RxPG News Feed for RxPG News

Medical Research Health Special Topics World
  Home
 
   Health
 Aging
 Asian Health
 Events
 Fitness
 Food & Nutrition
 Happiness
 Men's Health
 Mental Health
 Occupational Health
 Parenting
 Public Health
 Sleep Hygiene
 Women's Health
 
   Healthcare
 Africa
 Australia
 Canada Healthcare
 China Healthcare
 India Healthcare
 New Zealand
 South Africa
 UK
 USA
 World Healthcare
 
 Latest Research
 Aging
 Alternative Medicine
 Anaethesia
 Biochemistry
 Biotechnology
 Cancer
 Cardiology
 Clinical Trials
 Cytology
 Dental
 Dermatology
 Embryology
 Endocrinology
 ENT
 Environment
 Epidemiology
 Gastroenterology
 Genetics
 Gynaecology
 Haematology
 Immunology
 Infectious Diseases
 Medicine
 Metabolism
 Microbiology
 Musculoskeletal
 Nephrology
 Neurosciences
 Obstetrics
 Ophthalmology
 Orthopedics
 Paediatrics
 Pathology
 Pharmacology
 Physiology
 Physiotherapy
 Psychiatry
 Radiology
 Rheumatology
 Sports Medicine
 Surgery
 Toxicology
 Urology
 
   Medical News
 Awards & Prizes
 Epidemics
 Launch
 Opinion
 Professionals
 
   Special Topics
 Ethics
 Euthanasia
 Evolution
 Feature
 Odd Medical News
 Climate

Last Updated: Feb 19, 2013 - 1:22:36 AM
Research Article
Latest Research Channel

subscribe to Latest Research newsletter
Latest Research

   EMAIL   |   PRINT
The association of alcohol and tobacco with age at diagnosis among subjects with pancreatic cancer

Oct 3, 2012 - 4:00:00 AM
The present study does not evaluate the etiology of PancCa, as it deals only with cases of the disease and has no normal controls. Instead, it reports the age of onset of PancCa according to exposures to tobacco and alcohol. It concludes that smokers and drinkers, especially heavy drinkers, have the onset of disease at an earlier age than do non-smokers and non-drinkers. Subjects who had stopped smoking or alcohol consumption for more than 10 years had the same age at onset of their cancers as lifetime non-smokers and non-drinkers.

 
[RxPG] Background: Pancreatic adenocarcinoma (PancCa) is a deadly disease, with essentially 100% mortality. Screening for the early detection of such cancer has not been shown to be feasible, and is currently not advised for asymptomatic people. Except for a genetic link for a small percentage of patients who have familial disease, the causes of PancCa are not known. Among environmental factors that have been implicated in some studies are smoking, heavy alcohol use, high-fat diet, excessive intake of carbonated soft drinks, obesity, chronic pancreatitis, and diabetes.Previous epidemiologic studies have had conflicting results, with some showing an increase in risk among consumers of alcohol, especially among heavy drinkers, but most showing no significant effect of moderate drinking. A monograph from IARC in 2009 concluded that there was insufficient evidence to support a role of alcohol in pancreatic cancer development.This analysis from a group of distinguished scientists supports previous research showing that smoking is associated with an earlier onset of pancreatic adenocarcinoma. Other research has shown that smoking may also be a causative factor in the development of this type of cancer.

For alcohol, this study shows that heavy drinking (more than 39g a day or three to four drinks) also appears to be associated with earlier diagnosis; previous research from some epidemiologic studies has suggested further that heavy intake of alcohol may be associated with the development of pancreatic cancer.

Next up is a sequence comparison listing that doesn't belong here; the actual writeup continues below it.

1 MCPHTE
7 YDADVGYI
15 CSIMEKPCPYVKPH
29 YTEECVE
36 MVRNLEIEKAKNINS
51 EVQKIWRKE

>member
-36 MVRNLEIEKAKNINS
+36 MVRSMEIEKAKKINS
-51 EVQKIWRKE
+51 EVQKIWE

The present study does not evaluate the etiology of PancCa, as it deals only with cases of the disease and has no normal controls. Instead, it reports the age of onset of PancCa according to exposures to tobacco and alcohol. It concludes that smokers and drinkers, especially heavy drinkers, have the onset of disease at an earlier age than do non-smokers and non-drinkers. Subjects who had stopped smoking or alcohol consumption for more than 10 years had the same age at onset of their cancers as lifetime non-smokers and non-drinkers.

Forum reviewers were concerned, however, about potential bias in regards to the time of diagnosis of such cancer, and about many other limitations of the study. For example, the inability to separate drinkers by the pattern of drinking (binge drinking versus regular, moderate intake), by the socioeconomic status of subjects, and by a lack of information on chronic pancreatitis, a known risk factor, weaken the implications of this paper. Forum members do not think that the results of this study will have a large impact on clinical practice, or on measures for the prevention of pancreatic cancer.



Related Latest Research News
How do consumers see a product when they hear music?
Drug activates virus against cancer
Bone loss associated with increased production of ROS
Sound preconditioning prevents ototoxic drug-induced hearing loss in mice
Crystal methamphetamine use by street youth increases risk of injecting drugs
Johns Hopkins-led study shows increased life expectancy among family caregivers
Moderate to severe psoriasis linked to chronic kidney disease, say experts
Licensing deal marks coming of age for University of Washington, University of Alabama-Birmingham
Simple blood or urine test to identify blinding disease
Physician job satisfaction driven by quality of patient care

Subscribe to Latest Research Newsletter

Enter your email address:


 Feedback
For any corrections of factual information, to contact the editors or to send any medical news or health news press releases, use feedback form

Top of Page

 
Contact us

RxPG Online

Nerve

 

    Full Text RSS

© All rights reserved by RxPG Medical Solutions Private Limited (India)